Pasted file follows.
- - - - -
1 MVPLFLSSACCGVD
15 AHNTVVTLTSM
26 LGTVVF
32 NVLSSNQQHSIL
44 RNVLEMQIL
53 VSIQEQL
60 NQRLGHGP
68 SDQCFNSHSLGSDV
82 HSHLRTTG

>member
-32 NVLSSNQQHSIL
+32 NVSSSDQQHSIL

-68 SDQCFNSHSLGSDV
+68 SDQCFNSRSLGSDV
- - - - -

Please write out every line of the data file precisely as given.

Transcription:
1 MVPLFLSSACCGVD
15 AHNTVVTLTSM
26 LGTVVF
32 NVLSSNQQHSIL
44 RNVLEMQIL
53 VSIQEQL
60 NQRLGHGP
68 SDQCFNSHSLGSDV
82 HSHLRTTG

>member
-32 NVLSSNQQHSIL
+32 NVSSSDQQHSIL

-68 SDQCFNSHSLGSDV
+68 SDQCFNSRSLGSDV